“Nothing will have taken place…”: Meillassoux and the Repetition of Failure

X-posted at AUFS.


Quentin Meillassoux’s The Number and the Siren: A Decipherment of Mallarmé’s Coup de dés is a complex work of literary criticism undertaken by a philosopher that often verges on the fantastic. In this review, which I am circumventing the grinding processes of an academic journal and posting to the blogs in the spirit of supporting the work of Urbanomic/Sequence Press, I want to reflect mainly on the the experience of strangeness reading the book and what potentially this project of philosophically-attuned literary criticism may have to offer to continuing discussions in philosophy of religion and political theology. Now, many readers will already be familiar with Adam’s review of the book and so I will do my best not to replicate what he has already written, but find that my own consideration of the text somewhat differ from Adam’s tongue-in-cheek theory that Meillassoux’s project constitutes an ‘independent discovery of Christianity’. Setting this relatively minor disagreement until later, as it is a disagreement in part regarding the value of this project (if one can really call it a disagreement as such), I will only say now that in addition to an independent discovery of Christianity Meillassoux’s reading of Mallarmé also independently discovers the post-Christian secularism of civil religion and the twin failures of both Christianity and Western secularism. But out of this failure, this shipwreck, perhaps Meillassoux and others may perhaps find points, perhaps forming a constellation, about what sort of things philosophy, poetry, and humanity may build after the death of God.

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Meillassoux in New York

Quentin Meillassoux will be giving a lecture this Sunday in New York entitled “The Coup de dés, or the Materialist Divinization of the Hypothesis” to celebrate the launch of the English translation of The Number and the Siren. The location of the lecture is 88 Eldridge Street, 4th floor (just below Grand Street) and begins, again, this Sunday, May 6 at 7pm. Download the flyer [PDF] for more information. The book, translated by Robin Mackay is now available to be purchased from Urbanomic/Sequence Press. I’ll be posting a review of the text here within the next few weeks, but can already tell you the book will be of great interest to those who were challenged by After Finitude as well as those who have perhaps mourned the passing of philosophical engagement in the avant garde.

Caputo on Meillassoux

What follows is an outline of Caputo’s lectures on the future of continental philosophy (both religious and not) that he is currently engaged in at Syracuse University with a few comments of my own. Mostly I want to outline some of the claims he makes and have a discussion about his views on Meillassoux, Brassier, and Laruelle. As of now only the lectures on Meillassoux are online but as Brassier and Laruelle will be coming up soon.

1rst Lecture

Caputo begins by asserting that Meillassoux proceeds like a Descartes sans god, setting forth mediations on correlationism instead  of the cogito. After outlining Leibniz and Descartes’ relation to the Principle of Sufficient Reason, Caputo addresses Kant and the nullification of the ontological proof of God since God, for both Leibniz and Descartes, guaranteed rationalism. Despite Kant’s demolition though Caputo notes that he set aside room for faith in order to allow for moral law, practical reason etc. This formal distinction yet saving of the noumenal forms the basis of weak correlationism.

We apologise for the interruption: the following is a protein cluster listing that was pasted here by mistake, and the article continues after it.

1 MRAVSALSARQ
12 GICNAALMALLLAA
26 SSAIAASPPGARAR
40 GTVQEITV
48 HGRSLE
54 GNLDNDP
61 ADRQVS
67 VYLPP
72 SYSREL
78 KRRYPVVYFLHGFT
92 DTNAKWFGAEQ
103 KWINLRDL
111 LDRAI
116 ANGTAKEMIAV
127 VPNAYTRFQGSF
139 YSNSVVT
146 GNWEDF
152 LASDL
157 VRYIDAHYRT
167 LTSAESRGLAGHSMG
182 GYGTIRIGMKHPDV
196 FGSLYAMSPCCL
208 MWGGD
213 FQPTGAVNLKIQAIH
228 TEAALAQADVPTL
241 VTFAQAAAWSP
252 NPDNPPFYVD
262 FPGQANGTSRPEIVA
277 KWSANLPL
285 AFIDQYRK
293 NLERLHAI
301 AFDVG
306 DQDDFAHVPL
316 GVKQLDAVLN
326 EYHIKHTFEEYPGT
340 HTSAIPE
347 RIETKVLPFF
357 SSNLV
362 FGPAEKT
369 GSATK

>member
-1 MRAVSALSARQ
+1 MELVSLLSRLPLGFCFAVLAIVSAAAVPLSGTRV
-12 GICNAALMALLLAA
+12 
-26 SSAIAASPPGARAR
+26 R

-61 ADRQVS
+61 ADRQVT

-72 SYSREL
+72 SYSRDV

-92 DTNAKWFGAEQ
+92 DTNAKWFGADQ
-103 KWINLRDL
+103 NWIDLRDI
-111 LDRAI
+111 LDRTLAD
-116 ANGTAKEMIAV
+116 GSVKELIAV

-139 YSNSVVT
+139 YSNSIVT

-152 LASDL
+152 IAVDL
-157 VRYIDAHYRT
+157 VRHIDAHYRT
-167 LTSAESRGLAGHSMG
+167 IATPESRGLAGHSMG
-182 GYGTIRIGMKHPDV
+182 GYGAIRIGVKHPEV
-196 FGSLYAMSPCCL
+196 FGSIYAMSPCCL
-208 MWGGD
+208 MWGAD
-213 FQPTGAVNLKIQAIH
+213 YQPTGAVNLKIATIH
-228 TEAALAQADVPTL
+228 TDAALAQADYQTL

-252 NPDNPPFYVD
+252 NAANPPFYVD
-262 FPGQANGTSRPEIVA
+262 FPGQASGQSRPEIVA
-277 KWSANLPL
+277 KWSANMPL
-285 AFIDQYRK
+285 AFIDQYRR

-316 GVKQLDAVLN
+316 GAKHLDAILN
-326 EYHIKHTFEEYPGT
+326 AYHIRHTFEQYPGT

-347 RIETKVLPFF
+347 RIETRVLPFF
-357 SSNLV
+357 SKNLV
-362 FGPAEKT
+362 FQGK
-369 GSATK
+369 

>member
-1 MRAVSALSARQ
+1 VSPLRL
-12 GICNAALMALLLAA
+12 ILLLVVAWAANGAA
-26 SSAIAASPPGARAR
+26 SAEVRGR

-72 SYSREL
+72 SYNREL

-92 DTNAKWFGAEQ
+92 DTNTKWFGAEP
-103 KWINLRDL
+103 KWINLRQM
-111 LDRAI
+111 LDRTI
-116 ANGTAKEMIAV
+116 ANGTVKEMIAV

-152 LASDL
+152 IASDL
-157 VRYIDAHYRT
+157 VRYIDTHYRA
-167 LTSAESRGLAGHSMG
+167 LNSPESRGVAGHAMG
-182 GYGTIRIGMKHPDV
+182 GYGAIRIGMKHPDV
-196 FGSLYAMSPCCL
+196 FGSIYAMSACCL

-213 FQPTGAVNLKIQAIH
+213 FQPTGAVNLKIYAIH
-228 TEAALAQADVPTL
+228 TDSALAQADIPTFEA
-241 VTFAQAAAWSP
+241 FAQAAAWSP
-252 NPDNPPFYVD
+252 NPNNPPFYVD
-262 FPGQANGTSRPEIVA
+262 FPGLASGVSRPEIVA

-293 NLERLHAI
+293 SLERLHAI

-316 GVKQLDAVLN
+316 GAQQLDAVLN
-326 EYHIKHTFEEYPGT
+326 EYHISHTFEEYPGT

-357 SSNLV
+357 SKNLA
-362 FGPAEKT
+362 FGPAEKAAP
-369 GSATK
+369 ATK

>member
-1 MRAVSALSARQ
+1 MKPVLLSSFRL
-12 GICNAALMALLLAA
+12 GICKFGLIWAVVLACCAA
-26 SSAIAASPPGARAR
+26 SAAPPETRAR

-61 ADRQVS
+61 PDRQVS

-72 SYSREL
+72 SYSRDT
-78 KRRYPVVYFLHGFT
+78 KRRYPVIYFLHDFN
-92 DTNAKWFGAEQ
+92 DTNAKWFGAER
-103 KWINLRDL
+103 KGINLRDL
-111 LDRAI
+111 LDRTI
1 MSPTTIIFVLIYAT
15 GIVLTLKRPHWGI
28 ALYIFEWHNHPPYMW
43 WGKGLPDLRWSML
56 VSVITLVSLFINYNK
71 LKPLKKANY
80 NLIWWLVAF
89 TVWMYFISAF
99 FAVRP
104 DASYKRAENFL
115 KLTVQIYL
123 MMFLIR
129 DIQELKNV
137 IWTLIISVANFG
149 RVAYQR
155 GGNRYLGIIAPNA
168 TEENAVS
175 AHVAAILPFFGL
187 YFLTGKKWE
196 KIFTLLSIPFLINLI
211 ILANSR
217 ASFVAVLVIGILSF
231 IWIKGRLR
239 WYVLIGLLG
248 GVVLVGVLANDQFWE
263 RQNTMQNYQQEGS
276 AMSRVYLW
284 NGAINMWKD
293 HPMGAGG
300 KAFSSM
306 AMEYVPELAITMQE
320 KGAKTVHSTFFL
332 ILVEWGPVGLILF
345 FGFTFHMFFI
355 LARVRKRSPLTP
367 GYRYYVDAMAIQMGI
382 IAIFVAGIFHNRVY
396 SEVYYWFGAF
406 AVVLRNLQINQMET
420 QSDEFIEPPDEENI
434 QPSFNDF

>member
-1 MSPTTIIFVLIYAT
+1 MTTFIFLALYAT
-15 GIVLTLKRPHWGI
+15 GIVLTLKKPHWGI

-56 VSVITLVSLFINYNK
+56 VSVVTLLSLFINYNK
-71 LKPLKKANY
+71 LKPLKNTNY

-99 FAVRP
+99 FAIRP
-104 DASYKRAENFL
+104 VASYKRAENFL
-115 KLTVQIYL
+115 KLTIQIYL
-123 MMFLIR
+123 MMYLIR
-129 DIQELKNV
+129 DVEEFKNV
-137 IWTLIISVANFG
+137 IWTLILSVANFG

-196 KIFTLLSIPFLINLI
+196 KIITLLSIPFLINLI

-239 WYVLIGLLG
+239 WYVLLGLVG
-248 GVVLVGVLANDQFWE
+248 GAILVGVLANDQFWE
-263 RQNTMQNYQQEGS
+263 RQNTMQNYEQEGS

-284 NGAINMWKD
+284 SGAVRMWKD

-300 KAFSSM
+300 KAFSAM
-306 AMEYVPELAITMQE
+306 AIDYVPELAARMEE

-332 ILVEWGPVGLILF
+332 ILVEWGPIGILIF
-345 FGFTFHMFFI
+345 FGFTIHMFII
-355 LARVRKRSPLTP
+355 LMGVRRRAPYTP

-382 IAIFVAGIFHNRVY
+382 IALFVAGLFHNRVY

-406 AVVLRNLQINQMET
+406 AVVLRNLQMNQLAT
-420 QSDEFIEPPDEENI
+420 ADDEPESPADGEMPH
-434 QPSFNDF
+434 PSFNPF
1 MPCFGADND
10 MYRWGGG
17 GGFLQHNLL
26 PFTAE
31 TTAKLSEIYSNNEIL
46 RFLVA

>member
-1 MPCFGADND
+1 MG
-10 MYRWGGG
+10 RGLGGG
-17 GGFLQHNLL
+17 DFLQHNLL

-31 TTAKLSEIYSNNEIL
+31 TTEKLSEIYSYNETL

Given the explosion of doubt we have the Hegelian retort that the noumenal/phenomenal distinction itself gives intuition into the noumenal and hence mind becomes substance, doubt becomes knowledge as Hegel absolutizes the correlation. Hegel’s post critical metaphysics gives the absolute necessity as spirit hence all things must be contingent but the totality must not be. Here Captuo suggests a disagreement between Zizek’s Hegel and Malabou’s. For Caputo, Hegel saves God as non-existent  but infinite womb of all being.

Caputo argues that Meillassoux ignores Kant’s claim that all metaphysics fail because they do not appreciate the limited applicability of the a priori categories.

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Badiou on Speculative Realism

Badiou was kind enough to have 30min one-on-one sessions with students who requested them. I decided to conduct a short interview of sorts following from his celebratory comments regarding Speculative Realism and some of the themes presented in the course thus far which has centered on the theme of negation.

Q: In class the other day you positively mentioned what you called the new Speculative Philosophy. How do you see your work in relation to the work of the Speculative Realists (Quentin Meillassoux, Ray Brassier, Iain Hamilton Grant and Graham Harman). Meillassoux sees himself as a materialist and not a realist, is this distinction pivotal for the future of metaphysics and affirmation as you see it?

A: The work of Speculative Realists, from the beginning is very interesting for me, and they refer to me sometimes too. The rupture with the idealist tradition in the field of philosophic study is of great necessity today. We return to the question of realism and materialism later. Its a very complex question.  The Speculative Realist position is the position where the point of departure of philosophy is not the relationship between the subject and object or the subject and the world and so on or what Quentin Meillassoux names correlationism. I have known Quentin Meillassoux for a long time I was in his doctoral dissertation and so on and from the very beginning Ive thought this description of correlationism and the critique of correlationism is a very important point. Its not the classical distinction between realism and materialism like in the Marxist tradition like with Althusser and so on. It was something else. It is very interesting to see that the point of departure of Meillassoux is finally the relationship between Hume and Kant. The idea of Quentin Meillassoux is practically that all philosophical tradition is in the space of Kant, the sense that correlationism is the only clear answer to the question of Hume. The idea of Quentin Meillassoux is that there is another possibility. We are not committed to the choice between Kant and Hume.